World Library  
Flag as Inappropriate
Email this Article


Article Id: WHEBN0003005427
Reproduction Date:

Title: Ni'matullāhī  
Author: World Heritage Encyclopedia
Language: English
Subject: Sufism, Lataif-e-sitta, List of Sufi orders, History of Sufism, Mouride
Publisher: World Heritage Encyclopedia


The Ni'matullāhī or Ne'matollāhī (Persian: نعمت‌اللهی‎‎) (also spelled as "Nimatollahi", "Nematollahi" or "Ni'matallahi) is a Sufi order (or tariqa) originating in Iran. According to Moojan Momen, the number of Ni'matullāhī in Iran in 1980 was estimated to be between 50,000 and 350,000.[1] Following the emigration of Dr. Javad Nurbakhsh and other dervishes after the 1979 Iranian Revolution, the tariqa has attracted numerous followers outside Iran, mostly in Europe, West Africa and North America, although the first khaniqa outside of Iran was formed in San Francisco, California, United States in 1975, a few years before the revolution in Iran.


The order is named after its 14th century CE founder Shah Nimatullah (Nūr ad-Din Ni'matullāh Wali), who settled in and is buried in Mahan, Kerman Province, Iran, where his tomb is still an important pilgrimage site. Shah Ni'matallāhī was a disciple of the Qadiri Sufi ʿAbd-Allah Yefâ’î: a chain of succession of masters (silsilah) has been claimed that extends back to Maruf Karkhi..

Dr. Javad Nurbakhsh took the lead of the Ni'matullāhī Order in 1953 upon the death of his predecessor Mūnis ʿAli Shad Dhu al-Riyasetin. Dr. Javad Nurbakhsh undertook a major expansion of the order in Iran. In the 1970s visitors from the joined the order while in Iran. In 1974, Dr. Javad Nurbakhsh went to the United States and decided that there was a need to establish regular khaniqas there. In 1979, Dr. Nurbakhsh left Iran to flee the repressive government that did not appreciate alternate religious authorities. He lived in the United States until he moved to England in 1983. By the early 1990s there were nine Ni'matullāhī khaniqas in the United States. The ones in the East Coast such as Boston, New York and Washington were almost completely attended by Americans, while the ones in California were about half American and half Iranian, with members coming from diverse religious backgrounds, not restricted to Shi’i Islam. [2]

Today, the Order has expanded to places such as Mexico, Russia, Western Africa, Spain, and Australia.


The numerous publications of the order include the bi-annual SUFI Journal. The Khaniqahi Nimatullahi also publish, in Persian, English and other languages, Dr. Nurbakhsh's seven-volume treatment of the states and stations the Sufi path, his twelve-volume explanation of the meanings of Sufi mystical terminology and his many annotated biographies of the great historic masters of the path. Social activities of the present-day order include the establishment of clinics and medical centers in impoverished regions of West Africa, where the order has attracted numerous adherents.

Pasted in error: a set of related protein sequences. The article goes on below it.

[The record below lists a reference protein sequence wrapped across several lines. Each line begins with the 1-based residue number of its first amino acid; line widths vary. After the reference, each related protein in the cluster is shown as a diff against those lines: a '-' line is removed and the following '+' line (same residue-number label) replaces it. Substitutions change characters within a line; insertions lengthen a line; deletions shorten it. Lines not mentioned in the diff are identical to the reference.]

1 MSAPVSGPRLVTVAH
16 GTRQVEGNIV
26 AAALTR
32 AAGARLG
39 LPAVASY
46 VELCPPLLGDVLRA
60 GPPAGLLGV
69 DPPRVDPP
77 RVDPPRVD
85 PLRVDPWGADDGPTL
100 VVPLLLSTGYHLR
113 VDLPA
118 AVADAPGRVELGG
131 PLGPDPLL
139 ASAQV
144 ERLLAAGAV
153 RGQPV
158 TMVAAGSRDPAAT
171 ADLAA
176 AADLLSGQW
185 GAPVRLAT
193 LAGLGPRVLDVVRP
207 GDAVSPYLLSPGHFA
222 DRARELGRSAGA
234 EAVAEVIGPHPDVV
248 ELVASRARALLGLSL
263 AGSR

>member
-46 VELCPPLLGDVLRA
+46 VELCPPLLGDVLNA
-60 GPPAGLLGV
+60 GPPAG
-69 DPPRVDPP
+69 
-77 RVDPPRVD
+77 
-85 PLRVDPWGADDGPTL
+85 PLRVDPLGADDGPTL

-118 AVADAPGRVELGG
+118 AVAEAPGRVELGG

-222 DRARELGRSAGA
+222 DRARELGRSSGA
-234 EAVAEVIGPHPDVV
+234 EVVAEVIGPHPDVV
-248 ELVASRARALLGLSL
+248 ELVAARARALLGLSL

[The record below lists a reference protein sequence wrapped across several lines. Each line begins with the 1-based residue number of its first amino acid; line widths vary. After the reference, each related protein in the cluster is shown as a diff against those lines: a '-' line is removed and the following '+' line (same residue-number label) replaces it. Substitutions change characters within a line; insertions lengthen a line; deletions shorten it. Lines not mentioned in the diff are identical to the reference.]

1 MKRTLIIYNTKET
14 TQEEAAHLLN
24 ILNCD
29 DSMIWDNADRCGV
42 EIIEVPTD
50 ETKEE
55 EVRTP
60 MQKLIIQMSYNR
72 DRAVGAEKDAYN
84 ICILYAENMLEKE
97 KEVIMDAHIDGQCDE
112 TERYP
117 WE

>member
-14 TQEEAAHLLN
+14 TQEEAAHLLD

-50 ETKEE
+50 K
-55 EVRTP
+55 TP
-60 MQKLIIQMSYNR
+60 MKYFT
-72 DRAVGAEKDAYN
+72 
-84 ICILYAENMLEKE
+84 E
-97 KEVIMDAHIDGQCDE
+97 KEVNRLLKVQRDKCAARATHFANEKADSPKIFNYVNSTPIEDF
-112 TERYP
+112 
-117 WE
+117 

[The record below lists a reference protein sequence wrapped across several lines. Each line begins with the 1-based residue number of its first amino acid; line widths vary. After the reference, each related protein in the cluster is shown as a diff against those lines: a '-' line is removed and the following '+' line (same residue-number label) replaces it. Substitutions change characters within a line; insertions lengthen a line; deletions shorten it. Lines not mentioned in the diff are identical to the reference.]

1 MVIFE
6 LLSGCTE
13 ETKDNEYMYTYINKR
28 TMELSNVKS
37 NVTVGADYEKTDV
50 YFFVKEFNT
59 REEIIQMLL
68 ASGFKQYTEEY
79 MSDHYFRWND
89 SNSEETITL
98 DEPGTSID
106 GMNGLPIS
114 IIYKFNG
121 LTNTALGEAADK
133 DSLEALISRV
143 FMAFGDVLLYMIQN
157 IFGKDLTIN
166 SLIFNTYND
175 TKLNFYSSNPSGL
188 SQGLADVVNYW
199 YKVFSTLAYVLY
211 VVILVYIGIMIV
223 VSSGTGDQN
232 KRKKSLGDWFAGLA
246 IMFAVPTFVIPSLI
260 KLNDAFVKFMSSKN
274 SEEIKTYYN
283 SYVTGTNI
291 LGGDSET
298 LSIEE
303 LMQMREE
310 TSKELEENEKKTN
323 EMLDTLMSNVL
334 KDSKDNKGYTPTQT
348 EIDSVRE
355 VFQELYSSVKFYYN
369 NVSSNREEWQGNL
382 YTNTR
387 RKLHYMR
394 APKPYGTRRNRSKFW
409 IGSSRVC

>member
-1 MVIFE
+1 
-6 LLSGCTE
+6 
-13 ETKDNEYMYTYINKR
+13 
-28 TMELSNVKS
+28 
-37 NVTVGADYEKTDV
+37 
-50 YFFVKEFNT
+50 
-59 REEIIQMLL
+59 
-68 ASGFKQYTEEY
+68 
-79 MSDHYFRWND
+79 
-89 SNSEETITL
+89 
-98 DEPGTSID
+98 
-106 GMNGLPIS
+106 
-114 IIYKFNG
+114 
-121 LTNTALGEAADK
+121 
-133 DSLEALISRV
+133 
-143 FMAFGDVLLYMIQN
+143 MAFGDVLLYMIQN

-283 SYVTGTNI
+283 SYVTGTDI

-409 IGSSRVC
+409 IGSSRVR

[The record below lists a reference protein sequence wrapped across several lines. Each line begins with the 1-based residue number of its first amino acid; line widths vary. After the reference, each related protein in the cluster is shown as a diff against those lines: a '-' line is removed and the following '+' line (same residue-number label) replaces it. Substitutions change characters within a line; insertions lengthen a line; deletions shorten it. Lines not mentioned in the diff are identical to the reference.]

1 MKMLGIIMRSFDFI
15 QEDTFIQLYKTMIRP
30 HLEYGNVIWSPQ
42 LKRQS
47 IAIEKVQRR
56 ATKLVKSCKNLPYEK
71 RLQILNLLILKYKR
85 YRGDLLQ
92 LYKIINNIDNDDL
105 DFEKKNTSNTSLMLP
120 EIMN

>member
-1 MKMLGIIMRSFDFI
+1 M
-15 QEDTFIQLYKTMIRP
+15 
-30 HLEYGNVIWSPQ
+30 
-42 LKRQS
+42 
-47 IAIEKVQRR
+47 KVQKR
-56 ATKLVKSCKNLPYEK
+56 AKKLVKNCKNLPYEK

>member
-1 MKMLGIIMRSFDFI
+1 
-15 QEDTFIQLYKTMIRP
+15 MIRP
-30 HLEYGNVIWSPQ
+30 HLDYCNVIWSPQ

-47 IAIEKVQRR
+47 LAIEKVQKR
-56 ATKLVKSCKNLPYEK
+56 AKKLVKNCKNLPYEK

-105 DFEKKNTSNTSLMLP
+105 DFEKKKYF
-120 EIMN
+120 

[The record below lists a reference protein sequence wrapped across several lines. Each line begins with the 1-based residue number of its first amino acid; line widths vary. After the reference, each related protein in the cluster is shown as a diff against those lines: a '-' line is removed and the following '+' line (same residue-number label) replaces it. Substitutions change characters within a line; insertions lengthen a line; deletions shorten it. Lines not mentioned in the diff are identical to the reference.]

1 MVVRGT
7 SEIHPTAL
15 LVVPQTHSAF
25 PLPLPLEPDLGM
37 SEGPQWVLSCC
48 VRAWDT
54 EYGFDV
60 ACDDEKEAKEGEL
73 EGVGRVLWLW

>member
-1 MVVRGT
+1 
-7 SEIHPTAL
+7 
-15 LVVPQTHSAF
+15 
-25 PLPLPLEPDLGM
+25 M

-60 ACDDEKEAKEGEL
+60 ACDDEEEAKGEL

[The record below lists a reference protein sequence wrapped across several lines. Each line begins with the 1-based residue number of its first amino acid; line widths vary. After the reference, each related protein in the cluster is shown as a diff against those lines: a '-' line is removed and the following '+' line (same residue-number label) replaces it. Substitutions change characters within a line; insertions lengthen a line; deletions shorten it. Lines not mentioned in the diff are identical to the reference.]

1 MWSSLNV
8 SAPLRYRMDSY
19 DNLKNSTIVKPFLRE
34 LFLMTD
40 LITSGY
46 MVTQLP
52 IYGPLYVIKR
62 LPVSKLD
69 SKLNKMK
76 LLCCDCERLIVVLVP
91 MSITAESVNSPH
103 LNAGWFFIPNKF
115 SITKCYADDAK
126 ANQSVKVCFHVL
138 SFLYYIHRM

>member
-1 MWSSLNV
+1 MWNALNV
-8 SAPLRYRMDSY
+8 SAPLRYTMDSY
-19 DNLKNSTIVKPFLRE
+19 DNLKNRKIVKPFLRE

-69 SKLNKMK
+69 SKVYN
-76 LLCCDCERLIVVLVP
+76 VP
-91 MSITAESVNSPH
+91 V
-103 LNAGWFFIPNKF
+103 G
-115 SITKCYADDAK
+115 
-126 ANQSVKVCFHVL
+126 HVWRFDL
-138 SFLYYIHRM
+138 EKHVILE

• Masters of the Path: A History of the Masters of the Nimatullahi Sufi Order by Dr. Javad Nurbakhsh, Khaniqahi Nimatullahi Publications, New York and London, 2nd Edition, 1993, ISBN 0-933546-03-3 and ISBN 978-0-933546-03-5
  • Kings of Love - The History and Poetry of the Ni'matullahi Sufi Order by Nasrollah Pourjavady and Peter Lamborn Wilson, Imperial Iranian Academy of Philosophy, Tehran, 1978, ISBN 0-87773-733-9 and ISBN 0-500-97351-2


  1. ^ Momen, Moojan, An Introduction to Shi'i Islam, Yale University Press, 1985, p. 215
  2. ^ Liyakat Nathani Takim. Shi'ism in America. (New York: New York University Press, 2009) p. 43

External links

  • Biography of Shah Nimatullah wali
  • The Nimatullahi Sufi Order
  • Information about the Nimatullahi on the website of Dr Alan Godlas
This article was sourced from Creative Commons Attribution-ShareAlike License; additional terms may apply. World Heritage Encyclopedia content is assembled from numerous content providers, Open Access Publishing, and in compliance with The Fair Access to Science and Technology Research Act (FASTR), Wikimedia Foundation, Inc., Public Library of Science, The Encyclopedia of Life, Open Book Publishers (OBP), PubMed, U.S. National Library of Medicine, National Center for Biotechnology Information, U.S. National Library of Medicine, National Institutes of Health (NIH), U.S. Department of Health & Human Services, and, which sources content from all federal, state, local, tribal, and territorial government publication portals (.gov, .mil, .edu). Funding for and content contributors is made possible from the U.S. Congress, E-Government Act of 2002.
Crowd sourced content that is contributed to World Heritage Encyclopedia is peer reviewed and edited by our editorial staff to ensure quality scholarly research articles.
By using this site, you agree to the Terms of Use and Privacy Policy. World Heritage Encyclopedia™ is a registered trademark of the World Public Library Association, a non-profit organization.

Copyright © World Library Foundation. All rights reserved. eBooks from World eBook Library are sponsored by the World Library Foundation,
a 501c(4) Member's Support Non-Profit Organization, and is NOT affiliated with any governmental agency or department.